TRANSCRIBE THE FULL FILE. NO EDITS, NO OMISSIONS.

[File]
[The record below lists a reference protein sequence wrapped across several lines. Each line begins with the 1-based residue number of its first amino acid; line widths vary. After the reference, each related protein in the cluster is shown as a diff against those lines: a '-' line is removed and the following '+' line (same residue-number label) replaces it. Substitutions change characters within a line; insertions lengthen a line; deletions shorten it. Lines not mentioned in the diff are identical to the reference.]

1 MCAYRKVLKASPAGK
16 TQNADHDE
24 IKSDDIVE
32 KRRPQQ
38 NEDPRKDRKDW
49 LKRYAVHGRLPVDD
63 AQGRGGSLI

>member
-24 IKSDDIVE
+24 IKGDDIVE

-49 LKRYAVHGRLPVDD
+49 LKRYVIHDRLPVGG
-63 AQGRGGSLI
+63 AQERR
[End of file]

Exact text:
[The record below lists a reference protein sequence wrapped across several lines. Each line begins with the 1-based residue number of its first amino acid; line widths vary. After the reference, each related protein in the cluster is shown as a diff against those lines: a '-' line is removed and the following '+' line (same residue-number label) replaces it. Substitutions change characters within a line; insertions lengthen a line; deletions shorten it. Lines not mentioned in the diff are identical to the reference.]

1 MCAYRKVLKASPAGK
16 TQNADHDE
24 IKSDDIVE
32 KRRPQQ
38 NEDPRKDRKDW
49 LKRYAVHGRLPVDD
63 AQGRGGSLI

>member
-24 IKSDDIVE
+24 IKGDDIVE

-49 LKRYAVHGRLPVDD
+49 LKRYVIHDRLPVGG
-63 AQGRGGSLI
+63 AQERR